Driven Williams eager for fresh start with Broncos
By Eric Sprott
There were more nights than Randy Robinson can remember when he’d eventually break down and have to tell DeShawn Williams to hop in his truck to catch a ride home after finally getting him out of the weight room at Daniel High School.
“At some point, I wanted to go home,” Robinson said with a laugh recently.
There are also plenty of folks in Central who can remember seeing Williams jumping rope up and down the local roads to the home of longtime Daniel support staff member Deles Boren, who implored Williams — who was always looking for ways to push himself — to buy a jump rope to use whenever he had the chance.
To say Williams was driven during his time with the Lions is an understatement, as he pushed with every fiber of his being to ascend to the heights of his mentor, Jarvis Jenkins — the 6’4”, 300-pound Kansas City Chiefs defensive end who’s going into his eighth NFL season.
At 6’1” and 292 pounds, Williams doesn’t have the size of the man whose No. 99 he inherited at both Daniel and Clemson, but his tenacity and work ethic have served him well as he prepares for his fourth NFL season, and his first as a Denver Bronco.
“There are going to be tough times, so you just have to put your head down and just work,” Williams said from Denver recently. “That’s all I’ve done since high school. I’m not a flashy guy — I’m just a hard-working guy who’s going to do everything in my power to not be outworked, and it shows.”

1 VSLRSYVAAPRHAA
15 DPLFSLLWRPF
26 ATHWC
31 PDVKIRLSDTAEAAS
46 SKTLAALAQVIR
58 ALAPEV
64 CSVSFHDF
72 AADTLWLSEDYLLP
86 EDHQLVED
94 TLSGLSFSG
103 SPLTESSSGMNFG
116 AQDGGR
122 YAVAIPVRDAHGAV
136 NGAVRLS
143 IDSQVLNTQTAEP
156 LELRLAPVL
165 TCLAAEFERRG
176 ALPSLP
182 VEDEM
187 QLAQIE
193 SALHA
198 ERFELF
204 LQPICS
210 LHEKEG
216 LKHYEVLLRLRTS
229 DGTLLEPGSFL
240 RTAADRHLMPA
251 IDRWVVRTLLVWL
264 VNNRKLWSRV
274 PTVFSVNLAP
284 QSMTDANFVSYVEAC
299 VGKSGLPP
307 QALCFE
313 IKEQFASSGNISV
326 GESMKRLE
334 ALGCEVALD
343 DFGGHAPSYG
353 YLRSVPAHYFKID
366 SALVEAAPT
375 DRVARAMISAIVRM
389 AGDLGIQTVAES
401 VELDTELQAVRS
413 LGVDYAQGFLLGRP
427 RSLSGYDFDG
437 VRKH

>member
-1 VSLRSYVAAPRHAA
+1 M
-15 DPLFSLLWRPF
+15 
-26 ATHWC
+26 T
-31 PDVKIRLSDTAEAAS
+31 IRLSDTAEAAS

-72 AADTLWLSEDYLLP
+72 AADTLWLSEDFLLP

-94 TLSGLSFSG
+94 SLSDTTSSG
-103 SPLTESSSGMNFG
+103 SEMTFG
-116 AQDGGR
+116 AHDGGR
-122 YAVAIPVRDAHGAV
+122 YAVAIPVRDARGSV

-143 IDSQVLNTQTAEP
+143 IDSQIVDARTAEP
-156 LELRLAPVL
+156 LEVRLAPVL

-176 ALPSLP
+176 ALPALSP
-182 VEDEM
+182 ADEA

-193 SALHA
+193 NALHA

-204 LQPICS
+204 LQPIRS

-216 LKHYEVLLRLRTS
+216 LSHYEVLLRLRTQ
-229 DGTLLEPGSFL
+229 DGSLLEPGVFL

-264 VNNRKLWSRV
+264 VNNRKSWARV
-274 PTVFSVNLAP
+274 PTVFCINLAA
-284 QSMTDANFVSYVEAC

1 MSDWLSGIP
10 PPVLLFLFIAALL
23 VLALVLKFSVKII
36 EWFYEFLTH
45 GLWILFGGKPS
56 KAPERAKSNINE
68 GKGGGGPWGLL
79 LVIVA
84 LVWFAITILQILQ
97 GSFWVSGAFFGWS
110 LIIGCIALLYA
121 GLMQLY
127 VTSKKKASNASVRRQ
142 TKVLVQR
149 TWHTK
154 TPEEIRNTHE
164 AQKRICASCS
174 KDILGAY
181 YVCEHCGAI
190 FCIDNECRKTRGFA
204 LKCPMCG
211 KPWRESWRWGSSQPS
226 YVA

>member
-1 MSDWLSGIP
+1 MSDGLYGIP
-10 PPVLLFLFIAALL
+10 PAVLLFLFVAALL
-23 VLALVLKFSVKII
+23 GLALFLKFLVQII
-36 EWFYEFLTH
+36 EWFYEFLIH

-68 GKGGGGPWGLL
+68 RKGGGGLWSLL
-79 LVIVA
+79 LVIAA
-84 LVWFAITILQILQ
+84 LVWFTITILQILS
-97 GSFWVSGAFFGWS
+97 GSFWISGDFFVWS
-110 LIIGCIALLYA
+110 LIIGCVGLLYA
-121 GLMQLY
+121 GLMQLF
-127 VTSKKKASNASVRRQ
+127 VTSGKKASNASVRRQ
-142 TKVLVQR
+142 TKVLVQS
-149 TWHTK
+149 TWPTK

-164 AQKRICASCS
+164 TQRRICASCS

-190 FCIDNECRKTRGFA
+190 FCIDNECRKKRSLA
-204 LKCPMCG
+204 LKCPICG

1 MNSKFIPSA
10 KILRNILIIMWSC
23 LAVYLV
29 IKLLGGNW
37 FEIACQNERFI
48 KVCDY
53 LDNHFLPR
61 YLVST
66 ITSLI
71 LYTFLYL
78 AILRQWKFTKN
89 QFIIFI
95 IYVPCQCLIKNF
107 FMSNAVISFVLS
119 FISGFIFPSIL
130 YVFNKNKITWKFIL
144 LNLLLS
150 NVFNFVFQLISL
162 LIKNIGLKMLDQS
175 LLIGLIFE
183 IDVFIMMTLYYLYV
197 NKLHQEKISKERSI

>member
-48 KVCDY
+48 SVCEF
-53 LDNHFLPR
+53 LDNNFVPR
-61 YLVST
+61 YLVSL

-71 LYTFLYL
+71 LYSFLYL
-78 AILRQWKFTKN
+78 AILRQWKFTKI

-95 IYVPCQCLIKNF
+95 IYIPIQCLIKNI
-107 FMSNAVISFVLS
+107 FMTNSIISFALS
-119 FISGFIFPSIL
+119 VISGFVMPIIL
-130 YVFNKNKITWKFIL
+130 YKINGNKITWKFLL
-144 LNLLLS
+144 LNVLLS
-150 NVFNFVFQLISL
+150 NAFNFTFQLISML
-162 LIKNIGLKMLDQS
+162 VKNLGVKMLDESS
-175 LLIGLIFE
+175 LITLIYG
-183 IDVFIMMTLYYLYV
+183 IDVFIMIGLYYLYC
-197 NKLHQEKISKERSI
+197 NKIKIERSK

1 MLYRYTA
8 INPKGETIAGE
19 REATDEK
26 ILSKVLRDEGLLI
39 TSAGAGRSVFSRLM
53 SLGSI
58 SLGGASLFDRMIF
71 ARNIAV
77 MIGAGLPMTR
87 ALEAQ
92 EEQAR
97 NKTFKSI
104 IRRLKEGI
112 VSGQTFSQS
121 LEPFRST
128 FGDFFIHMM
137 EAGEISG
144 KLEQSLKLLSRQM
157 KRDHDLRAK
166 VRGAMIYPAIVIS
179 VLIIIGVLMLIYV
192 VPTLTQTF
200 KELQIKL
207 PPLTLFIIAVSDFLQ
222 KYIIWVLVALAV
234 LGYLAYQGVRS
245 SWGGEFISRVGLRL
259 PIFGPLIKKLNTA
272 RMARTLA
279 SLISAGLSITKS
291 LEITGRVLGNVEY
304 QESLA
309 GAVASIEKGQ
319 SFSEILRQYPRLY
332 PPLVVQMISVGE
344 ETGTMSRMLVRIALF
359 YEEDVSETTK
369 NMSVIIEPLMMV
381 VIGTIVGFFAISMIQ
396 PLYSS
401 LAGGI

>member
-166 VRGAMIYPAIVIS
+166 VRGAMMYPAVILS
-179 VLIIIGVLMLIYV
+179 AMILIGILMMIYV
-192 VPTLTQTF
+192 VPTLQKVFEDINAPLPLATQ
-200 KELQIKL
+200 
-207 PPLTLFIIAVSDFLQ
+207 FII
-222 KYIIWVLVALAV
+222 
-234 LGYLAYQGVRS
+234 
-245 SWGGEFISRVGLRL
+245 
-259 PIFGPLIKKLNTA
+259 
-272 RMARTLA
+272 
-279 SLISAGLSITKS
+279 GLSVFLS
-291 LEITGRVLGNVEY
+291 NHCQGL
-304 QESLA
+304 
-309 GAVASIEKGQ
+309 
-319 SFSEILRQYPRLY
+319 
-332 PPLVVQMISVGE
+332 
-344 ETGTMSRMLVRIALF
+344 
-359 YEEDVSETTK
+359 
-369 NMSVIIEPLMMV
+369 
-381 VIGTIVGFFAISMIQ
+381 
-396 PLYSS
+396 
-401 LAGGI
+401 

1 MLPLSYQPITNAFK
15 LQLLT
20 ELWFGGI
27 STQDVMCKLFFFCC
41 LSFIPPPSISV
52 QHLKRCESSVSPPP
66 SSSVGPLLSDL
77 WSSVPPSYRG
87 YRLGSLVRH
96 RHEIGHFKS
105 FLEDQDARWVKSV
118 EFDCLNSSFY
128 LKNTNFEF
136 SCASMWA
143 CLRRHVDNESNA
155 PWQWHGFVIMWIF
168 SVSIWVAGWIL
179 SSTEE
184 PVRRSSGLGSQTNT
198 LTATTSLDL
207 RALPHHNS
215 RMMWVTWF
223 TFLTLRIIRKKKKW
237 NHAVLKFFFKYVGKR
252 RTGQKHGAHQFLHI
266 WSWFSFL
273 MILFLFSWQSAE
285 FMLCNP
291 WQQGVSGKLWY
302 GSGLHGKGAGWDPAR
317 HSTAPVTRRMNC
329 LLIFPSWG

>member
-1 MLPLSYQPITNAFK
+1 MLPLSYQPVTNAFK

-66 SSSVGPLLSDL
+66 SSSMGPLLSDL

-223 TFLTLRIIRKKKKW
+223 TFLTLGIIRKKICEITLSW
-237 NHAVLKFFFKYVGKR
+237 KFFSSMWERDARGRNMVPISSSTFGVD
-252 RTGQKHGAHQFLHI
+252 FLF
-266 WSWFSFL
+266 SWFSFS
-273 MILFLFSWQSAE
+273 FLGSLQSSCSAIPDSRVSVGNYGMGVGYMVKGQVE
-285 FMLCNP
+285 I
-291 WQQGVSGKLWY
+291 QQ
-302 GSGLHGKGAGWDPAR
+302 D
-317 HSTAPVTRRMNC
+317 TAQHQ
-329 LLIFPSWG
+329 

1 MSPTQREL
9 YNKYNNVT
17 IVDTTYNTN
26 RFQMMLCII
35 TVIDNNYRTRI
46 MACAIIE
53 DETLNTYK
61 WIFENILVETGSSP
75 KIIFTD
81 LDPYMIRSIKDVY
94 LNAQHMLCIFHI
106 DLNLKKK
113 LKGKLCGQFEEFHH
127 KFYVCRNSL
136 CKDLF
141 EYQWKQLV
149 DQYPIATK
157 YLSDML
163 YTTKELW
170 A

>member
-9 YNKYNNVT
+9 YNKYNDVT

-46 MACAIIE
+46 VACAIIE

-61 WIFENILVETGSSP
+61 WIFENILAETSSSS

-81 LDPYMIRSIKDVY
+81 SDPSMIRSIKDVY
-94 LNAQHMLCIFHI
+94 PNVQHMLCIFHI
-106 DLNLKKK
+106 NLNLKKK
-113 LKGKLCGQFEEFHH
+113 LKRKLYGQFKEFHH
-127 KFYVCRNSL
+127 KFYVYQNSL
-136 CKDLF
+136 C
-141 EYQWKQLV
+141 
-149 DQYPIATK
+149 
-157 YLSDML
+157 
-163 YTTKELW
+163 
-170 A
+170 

And that goes back to the beginning for Williams, who’s long made his goal not to be outworked.
Following Jenkins’ graduation from Daniel in 2006, Williams came onto the scene at Daniel as a freshman the following year, cracking into the starting lineup on a defense whose secondary included current Houston Texans wide receiver DeAndre Hopkins, who was named to his second Pro Bowl last season.
He later played alongside defensive end Shaq Lawson — now of the Buffalo Bills after being taken in the first round of the 2016 NFL draft — and was a tenacious competitor according to Daniel head coach Jeff Fruster, who was formerly the Lions’ defensive coordinator.
“You’re talking about a kid who lived in the weight room, and every time the doors were open and it had anything to do with working out or Daniel football, he was there,” he said. “I don’t recall a time when he wasn’t, to be honest, and he genuinely wanted to be pushed.
“I think that says a lot about him, and that’s a testament to him.”
Despite his work ethic and on-field success — he had 106 tackles, 26 tackles for loss and seven sacks as a senior in 2010 — that led to an offer from Clemson, Williams wasn’t selected to take part in either the Shrine Bowl or the North-South All-Star Game.
“To this day, I’m still ticked off about that,” he said with a laugh.
But while he may have been underappreciated at the state level, he certainly wasn’t at Daniel.